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Early mesozoic coexistence of amniotes and hepadnaviridae.

Suh A, Weber CC, Kehlmaier C, Braun EL, Green RE, Fritz U, Ray DA, Ellegren H - PLoS Genet. (2014)

Bottom Line: Notably, the organization of overlapping genes as well as the structure of elements involved in viral replication has remained highly conserved among HBVs along that time span, except for the presence of the X gene.We provide multiple lines of evidence that the tumor-promoting X protein of mammalian HBVs lacks a homolog in all other hepadnaviruses and propose a novel scenario for the emergence of X via segmental duplication and overprinting of pre-existing reading frames in the ancestor of mammalian HBVs.Our study reveals an unforeseen host range of prehistoric HBVs and provides novel insights into the genome evolution of hepadnaviruses throughout their long-lasting association with amniote hosts.

View Article: PubMed Central - PubMed

Affiliation: Department of Evolutionary Biology (EBC), Uppsala University, Uppsala, Sweden.

ABSTRACT
Hepadnaviridae are double-stranded DNA viruses that infect some species of birds and mammals. This includes humans, where hepatitis B viruses (HBVs) are prevalent pathogens in considerable parts of the global population. Recently, endogenized sequences of HBVs (eHBVs) have been discovered in bird genomes where they constitute direct evidence for the coexistence of these viruses and their hosts from the late Mesozoic until present. Nevertheless, virtually nothing is known about the ancient host range of this virus family in other animals. Here we report the first eHBVs from crocodilian, snake, and turtle genomes, including a turtle eHBV that endogenized >207 million years ago. This genomic "fossil" is >125 million years older than the oldest avian eHBV and provides the first direct evidence that Hepadnaviridae already existed during the Early Mesozoic. This implies that the Mesozoic fossil record of HBV infection spans three of the five major groups of land vertebrates, namely birds, crocodilians, and turtles. We show that the deep phylogenetic relationships of HBVs are largely congruent with the deep phylogeny of their amniote hosts, which suggests an ancient amniote-HBV coexistence and codivergence, at least since the Early Mesozoic. Notably, the organization of overlapping genes as well as the structure of elements involved in viral replication has remained highly conserved among HBVs along that time span, except for the presence of the X gene. We provide multiple lines of evidence that the tumor-promoting X protein of mammalian HBVs lacks a homolog in all other hepadnaviruses and propose a novel scenario for the emergence of X via segmental duplication and overprinting of pre-existing reading frames in the ancestor of mammalian HBVs. Our study reveals an unforeseen host range of prehistoric HBVs and provides novel insights into the genome evolution of hepadnaviruses throughout their long-lasting association with amniote hosts.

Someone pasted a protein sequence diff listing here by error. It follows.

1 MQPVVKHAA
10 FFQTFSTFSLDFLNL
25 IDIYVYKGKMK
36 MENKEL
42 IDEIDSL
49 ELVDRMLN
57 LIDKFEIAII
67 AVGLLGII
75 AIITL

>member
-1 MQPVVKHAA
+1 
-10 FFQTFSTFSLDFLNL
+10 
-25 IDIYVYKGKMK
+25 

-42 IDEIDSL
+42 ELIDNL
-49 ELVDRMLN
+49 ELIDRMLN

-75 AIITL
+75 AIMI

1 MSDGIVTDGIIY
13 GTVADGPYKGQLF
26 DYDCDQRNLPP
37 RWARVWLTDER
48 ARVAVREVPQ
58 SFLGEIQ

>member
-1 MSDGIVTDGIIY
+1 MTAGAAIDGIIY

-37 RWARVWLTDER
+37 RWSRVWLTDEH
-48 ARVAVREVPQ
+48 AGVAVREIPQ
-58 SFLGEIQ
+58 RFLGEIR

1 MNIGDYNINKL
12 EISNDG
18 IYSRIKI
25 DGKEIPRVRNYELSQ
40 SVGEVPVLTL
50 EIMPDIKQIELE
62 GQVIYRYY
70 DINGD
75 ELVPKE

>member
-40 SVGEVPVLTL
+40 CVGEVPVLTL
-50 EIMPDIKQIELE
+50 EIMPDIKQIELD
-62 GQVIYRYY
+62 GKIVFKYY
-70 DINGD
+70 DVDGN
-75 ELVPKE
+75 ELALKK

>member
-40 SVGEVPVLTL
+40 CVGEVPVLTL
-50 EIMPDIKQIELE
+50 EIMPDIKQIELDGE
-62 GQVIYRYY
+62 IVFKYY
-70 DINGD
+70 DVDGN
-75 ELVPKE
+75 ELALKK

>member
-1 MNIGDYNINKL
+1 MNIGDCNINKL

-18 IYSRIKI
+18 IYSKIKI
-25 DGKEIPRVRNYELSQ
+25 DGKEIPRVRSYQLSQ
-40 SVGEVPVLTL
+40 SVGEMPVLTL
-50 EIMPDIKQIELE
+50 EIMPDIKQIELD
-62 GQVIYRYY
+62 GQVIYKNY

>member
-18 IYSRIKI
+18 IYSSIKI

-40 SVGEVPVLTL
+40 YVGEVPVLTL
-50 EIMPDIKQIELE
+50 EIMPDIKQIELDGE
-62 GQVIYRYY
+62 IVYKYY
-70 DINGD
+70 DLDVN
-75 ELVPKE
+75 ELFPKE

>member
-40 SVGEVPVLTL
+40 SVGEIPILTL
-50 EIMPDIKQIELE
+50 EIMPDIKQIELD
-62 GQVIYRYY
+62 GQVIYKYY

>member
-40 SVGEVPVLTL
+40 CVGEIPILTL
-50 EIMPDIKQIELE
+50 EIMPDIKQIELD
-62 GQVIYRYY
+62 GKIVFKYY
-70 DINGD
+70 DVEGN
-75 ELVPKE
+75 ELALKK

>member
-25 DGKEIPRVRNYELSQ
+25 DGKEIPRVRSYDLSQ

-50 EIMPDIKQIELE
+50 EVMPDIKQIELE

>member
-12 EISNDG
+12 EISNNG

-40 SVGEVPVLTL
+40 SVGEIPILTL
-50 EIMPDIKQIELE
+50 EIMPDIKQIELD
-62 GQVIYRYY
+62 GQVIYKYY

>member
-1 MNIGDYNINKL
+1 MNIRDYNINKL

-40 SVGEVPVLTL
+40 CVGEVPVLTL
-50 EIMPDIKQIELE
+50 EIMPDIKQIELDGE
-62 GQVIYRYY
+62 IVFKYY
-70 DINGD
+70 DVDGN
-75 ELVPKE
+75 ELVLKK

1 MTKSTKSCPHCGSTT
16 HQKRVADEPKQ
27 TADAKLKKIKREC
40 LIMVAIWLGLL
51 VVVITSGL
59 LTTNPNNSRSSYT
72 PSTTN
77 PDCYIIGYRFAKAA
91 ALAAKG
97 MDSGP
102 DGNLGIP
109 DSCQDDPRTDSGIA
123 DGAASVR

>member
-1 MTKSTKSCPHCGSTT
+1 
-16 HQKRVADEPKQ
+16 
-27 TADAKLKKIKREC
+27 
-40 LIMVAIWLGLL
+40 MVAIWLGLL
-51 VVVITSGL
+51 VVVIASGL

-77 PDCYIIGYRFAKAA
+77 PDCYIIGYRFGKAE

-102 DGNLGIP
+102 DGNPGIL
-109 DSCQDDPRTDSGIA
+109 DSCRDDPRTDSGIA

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Non-avian hepatitis B paleovirus endogenization events.(A) Simplified chronogram of non-mammalian amniotes based on molecular dates of phylogenetic relationships among amniotes [40], squamate lepidosaurs [78], [79], turtles [39], birds [80], and crocodilians [42], [43]. Icosahedrons denote endogenization events, the asterisk indicates previously studied avian endogenizations [10], and the colored time axis corresponds to the International Stratigraphic Chart (http://www.stratigraphy.org/ICSchart/StratChart2010.pdf). All HBV EVE endogenization events were reconstructed based on their respective presence/absence patterns (“+”: presence, “−” absence; “?”: missing data or sequence could not be aligned). This is with the exception of cobra eSNHBVs where we could not ascertain presence/absence states in other squamates. The early Mesozoic eTHBV paleovirus (B) is present in orthologous locations in both pleurodiran and cryptodiran turtles, but absent in crocodilians. All crocodilians to the exclusion of the alligator (i.e., Longirostres [41]) share the Cretaceous eCRHBV1 insertion (C), while the Paleogene eCRHBV2 insertion (D) is present in saltwater and dwarf crocodile (i.e., Crocodylidae), but absent in orthologous positions in gharial and alligator. HBV-derived sequence residues are boxed.